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The ADHD Advantage

What you Thought Was a Diagnosis May Be Your Greatest Strength

By Dale Archer, MD
9-minute read
Audio available
The ADHD Advantage: What you Thought Was a Diagnosis May Be Your Greatest Strength by Dale Archer, MD

The ADHD Advantage (2015) provides new insights into ADHD, debunking false assumptions and unveiling the positive sides of this condition. These blinks explore how anyone with ADHD – children, young people and professionals alike – can be nurtured and supported to reach their full potential.

  • Parents of children with ADHD seeking a different perspective on the condition
  • Teachers who want to support children with ADHD in the classroom
  • Anyone who’s struggled with ADHD

Dale Archer is a Medical Doctor, a board-certified Psychiatrist and a Distinguished Fellow of the American Psychiatric Association. He has run his own private psychiatric practice for 25 years, and was recently appointed by the Governor of Louisiana to serve on the Medical Advisory Board. In 2013, he published Better Than Normal: How What Makes You Different Can Make You Exceptional, a New York Times best seller.

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The ADHD Advantage

What you Thought Was a Diagnosis May Be Your Greatest Strength

By Dale Archer, MD
  • Read in 9 minutes
  • Audio & text available
  • Contains 5 key ideas
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The ADHD Advantage: What you Thought Was a Diagnosis May Be Your Greatest Strength by Dale Archer, MD
Synopsis

The ADHD Advantage (2015) provides new insights into ADHD, debunking false assumptions and unveiling the positive sides of this condition. These blinks explore how anyone with ADHD – children, young people and professionals alike – can be nurtured and supported to reach their full potential.

Key idea 1 of 5

ADHD is seen as a terrible affliction and is extremely overdiagnosed.

ADHD is often considered a serious medical epidemic that’s currently sweeping America. Being diagnosed with ADHD is viewed as a curse that can break up relationships and tear families apart.

However, all is not as it seems when it comes to this disorder.

The reality is that ADHD is massively overdiagnosed. There are, of course, clinical cases of ADHD that should be treated as such. But the number of misdiagnoses is shocking. Research has revealed that as many as 1.1 million children and young people in the United States have been diagnosed inappropriately.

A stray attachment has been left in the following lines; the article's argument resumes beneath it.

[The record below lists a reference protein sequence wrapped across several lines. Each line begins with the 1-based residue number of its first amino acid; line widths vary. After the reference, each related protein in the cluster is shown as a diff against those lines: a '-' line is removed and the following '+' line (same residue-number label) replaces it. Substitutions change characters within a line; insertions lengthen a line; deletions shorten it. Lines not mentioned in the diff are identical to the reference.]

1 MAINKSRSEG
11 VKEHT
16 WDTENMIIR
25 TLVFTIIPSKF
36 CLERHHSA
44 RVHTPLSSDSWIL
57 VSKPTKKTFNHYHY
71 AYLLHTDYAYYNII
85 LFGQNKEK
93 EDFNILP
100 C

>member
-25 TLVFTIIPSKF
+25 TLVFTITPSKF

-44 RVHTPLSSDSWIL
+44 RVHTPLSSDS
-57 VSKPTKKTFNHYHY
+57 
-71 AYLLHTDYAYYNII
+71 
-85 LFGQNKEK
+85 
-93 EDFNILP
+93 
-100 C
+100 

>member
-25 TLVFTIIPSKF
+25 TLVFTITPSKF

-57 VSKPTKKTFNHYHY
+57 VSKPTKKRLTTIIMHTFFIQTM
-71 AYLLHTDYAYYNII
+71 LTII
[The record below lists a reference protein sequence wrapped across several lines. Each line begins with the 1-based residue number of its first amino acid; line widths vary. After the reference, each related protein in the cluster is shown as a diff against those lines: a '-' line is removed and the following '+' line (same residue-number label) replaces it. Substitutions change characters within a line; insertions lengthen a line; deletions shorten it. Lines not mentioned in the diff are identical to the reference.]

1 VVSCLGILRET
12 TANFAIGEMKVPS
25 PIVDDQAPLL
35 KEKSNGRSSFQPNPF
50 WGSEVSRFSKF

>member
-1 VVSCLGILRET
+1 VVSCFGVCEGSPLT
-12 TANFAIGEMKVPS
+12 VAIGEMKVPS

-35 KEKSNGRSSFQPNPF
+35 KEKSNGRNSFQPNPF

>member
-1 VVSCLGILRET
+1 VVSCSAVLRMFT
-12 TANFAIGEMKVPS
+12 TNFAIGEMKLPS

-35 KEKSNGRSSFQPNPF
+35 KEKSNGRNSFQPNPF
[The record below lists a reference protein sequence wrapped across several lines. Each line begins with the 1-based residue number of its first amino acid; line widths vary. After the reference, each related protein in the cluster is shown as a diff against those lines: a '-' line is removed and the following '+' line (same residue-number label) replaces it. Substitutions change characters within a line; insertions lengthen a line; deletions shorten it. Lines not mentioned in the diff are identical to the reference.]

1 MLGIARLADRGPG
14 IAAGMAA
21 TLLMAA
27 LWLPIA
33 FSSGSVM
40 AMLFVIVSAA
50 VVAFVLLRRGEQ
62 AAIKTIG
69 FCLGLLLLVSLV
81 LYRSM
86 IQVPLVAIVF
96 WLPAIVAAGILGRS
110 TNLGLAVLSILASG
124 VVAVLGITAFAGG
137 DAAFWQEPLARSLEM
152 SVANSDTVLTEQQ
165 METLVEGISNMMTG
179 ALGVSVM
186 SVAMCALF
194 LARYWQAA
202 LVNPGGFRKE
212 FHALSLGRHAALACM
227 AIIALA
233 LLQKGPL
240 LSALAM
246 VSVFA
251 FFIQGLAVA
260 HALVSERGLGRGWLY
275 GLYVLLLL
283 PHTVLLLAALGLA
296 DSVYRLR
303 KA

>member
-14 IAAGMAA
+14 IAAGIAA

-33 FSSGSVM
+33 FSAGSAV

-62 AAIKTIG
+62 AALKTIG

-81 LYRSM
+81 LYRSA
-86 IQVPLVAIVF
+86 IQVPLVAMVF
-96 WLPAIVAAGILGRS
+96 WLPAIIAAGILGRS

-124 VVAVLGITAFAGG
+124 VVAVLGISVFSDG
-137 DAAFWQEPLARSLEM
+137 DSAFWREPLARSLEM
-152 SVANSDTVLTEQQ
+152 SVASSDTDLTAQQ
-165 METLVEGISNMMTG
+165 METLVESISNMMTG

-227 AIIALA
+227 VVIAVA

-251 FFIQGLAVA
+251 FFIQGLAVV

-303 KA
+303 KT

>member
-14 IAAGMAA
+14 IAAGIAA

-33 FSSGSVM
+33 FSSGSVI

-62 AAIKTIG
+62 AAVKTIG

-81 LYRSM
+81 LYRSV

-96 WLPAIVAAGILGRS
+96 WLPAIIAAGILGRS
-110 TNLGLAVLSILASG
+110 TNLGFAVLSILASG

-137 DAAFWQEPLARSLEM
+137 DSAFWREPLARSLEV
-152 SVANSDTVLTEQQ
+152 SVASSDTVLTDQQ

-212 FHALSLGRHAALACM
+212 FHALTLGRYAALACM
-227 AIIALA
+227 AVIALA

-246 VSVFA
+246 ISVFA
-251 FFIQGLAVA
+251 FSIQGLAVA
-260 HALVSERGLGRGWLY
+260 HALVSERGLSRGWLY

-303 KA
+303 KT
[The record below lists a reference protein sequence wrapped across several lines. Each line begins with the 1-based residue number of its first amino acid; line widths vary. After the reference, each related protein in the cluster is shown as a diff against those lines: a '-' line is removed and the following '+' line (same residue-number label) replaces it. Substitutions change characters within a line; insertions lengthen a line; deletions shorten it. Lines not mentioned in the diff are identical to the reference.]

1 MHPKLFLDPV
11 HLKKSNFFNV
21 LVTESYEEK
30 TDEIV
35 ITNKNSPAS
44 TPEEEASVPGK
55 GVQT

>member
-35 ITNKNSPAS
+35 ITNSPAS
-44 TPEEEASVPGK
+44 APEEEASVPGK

Why does this happen?

Well, the reasons are fairly easy to pinpoint. For one, the criteria used in diagnosing ADHD are poorly formulated, and based on the assumption that cases of ADHD are black-and-white. If an individual exhibits five out of twelve possible ADHD symptoms, they don’t have ADHD. But just one additional point leads to a positive diagnosis. This leaves no room for the fluctuating and diverse nature of the condition. ADHD occurs on a spectrum, and so should be diagnosed according to a continuous scale.

On top of this, the list of symptoms itself is flawed. ADHD symptoms are based on subjective observations by parents and doctors. Evaluative statements such as “Is often easily distracted” or “Often fails to pay close attention to details” are based on how a child’s behavior appears to the observer, which often makes diagnoses unclear and uncertain. Moreover, some symptoms don’t belong on the list at all. Hyperactivity – typically associated with ADHD – is something exhibited by nearly every child, and most grow out of it.

Finally, there are far too few ADHD specialists. There are only about 8,300 of them in the United States. Compare that with the number of family doctors – roughly 54,000 – and you see the problem. Because of this, family doctors often make diagnoses, and their lack of experience in the field makes a misdiagnosis all the more likely.

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